tale! I've had the opportunity to work with incredible directors, star in compelling films, receive awards and nominations, and land one rewarding role after another!

You danced great in La La Land, and in the Broadway production of Cabaret, you even started singing...
I'll gladly accept compliments on my dancing, but if you start praising my singing, I'll know you're lying! I have no singing talent whatsoever. I lack an ear for it, and my voice has always been a source of discomfort for me. I believe it's why I faced rejection for roles when I was younger. Picture this: a delicate, blonde girl, and then she opens her mouth, and out comes a bass voice. I was often told that my face looked too young, while my voice sounded too mature, and I was turned away. Thankfully, childhood is behind me. I never enjoyed being a kid.

I'm ready to portray any character, even a madman or a monster

What would you like to be if you hadn't become an actress?
I always wanted to be an actress. For actors, it's often hard to desire anything else because their profession is their deepest passion. However, recently, I've discovered a newfound interest in architecture and history. The first time I laid eyes on the British Parliament building in London, I was mesmerised. From a distance, it appears grand and imposing, but up close, it seems delicate, as if a mere breath could cause it to crumble. After participating in a historical drama, my fascination with history deepened. I found myself intrigued by the lives of those who came before us – their customs, beliefs, and even their fashion choices.

What are your plans for the future?
There are too many of them. It's time to have kids. I want to spend more time with the person I love because love is the one thing that shouldn't be sacrificed, even for the most dazzling career. Also, I need to cut back on my uncontrolled caffeine consumption. Nowadays, I aim to begin my mornings with meditation instead of reaching for a cup of coffee.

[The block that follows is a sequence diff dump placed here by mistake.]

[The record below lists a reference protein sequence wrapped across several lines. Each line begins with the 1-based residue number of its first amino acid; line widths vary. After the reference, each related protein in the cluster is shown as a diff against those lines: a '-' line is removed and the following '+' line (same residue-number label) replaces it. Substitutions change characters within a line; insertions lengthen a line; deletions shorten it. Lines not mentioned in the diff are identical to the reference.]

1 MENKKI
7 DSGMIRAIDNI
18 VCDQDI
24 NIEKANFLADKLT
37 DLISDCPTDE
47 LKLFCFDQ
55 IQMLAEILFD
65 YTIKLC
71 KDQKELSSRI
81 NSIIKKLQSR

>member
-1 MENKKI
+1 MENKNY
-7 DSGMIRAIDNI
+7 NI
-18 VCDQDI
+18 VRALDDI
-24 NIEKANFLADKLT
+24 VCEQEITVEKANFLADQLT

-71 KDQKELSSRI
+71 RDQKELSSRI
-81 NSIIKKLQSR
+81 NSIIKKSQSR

I want to spend more time with the person I love

  • Greek director Yorgos Lanthimos, hailed as one of the top directors of our time, is a favourite of Hollywood and Cannes. He has received six Academy Award nominations and has been nominated for BAFTA six times as well.
  • His breakout film "Dogtooth" (2009) propelled him to international fame, winning the Un Certain Regard Award at the Cannes Film Festival and receiving an Oscar nomination for Best Foreign Language Film.
  • His first English-language film,"The Lobster" (2015) garnered him another Oscar nomination, the ARTE International Award for Best CineMart Project for 2013 at the 42nd International Film Festival Rotterdam. Lanthimos's exceptional talent was again evident with "The Killing of a Sacred Deer," (2017), which premiered at the Cannes Film Festival and earned him the esteemed Best Screenplay Award.
  • "The Favourite" (2018) clinched the European Film Academy's (EFA) highest accolade for Best Film. At the 75th Venice Film Festival, Lanthimos led to his receipt of the Grand Jury Prize. For his work on this film, the director received the 2019 BAFTA Award for Outstanding British Film of the Year and 10 Oscar nominations.
  • Most recently, Lanthimos's latest film, "Poor Things," (2023) made waves in the industry by receiving the prestigious Golden Lion at the 2023 Venice Film Festival. This remarkable achievement was followed by a string of accolades, including Golden Globes for Best Film (Musical or Comedy) and Best Actress for Emma Stone. "Poor Things" made a remarkable impression at the Oscars, receiving nominations in 11 categories. The film triumphed in four categories, earning the 2024 Oscar for Best Performance by an Actress in a Leading Role (Emma Stone), Best Achievement in Production Design, Best Achievement in Costume Design, and Best Achievement in Makeup and Hairstyling.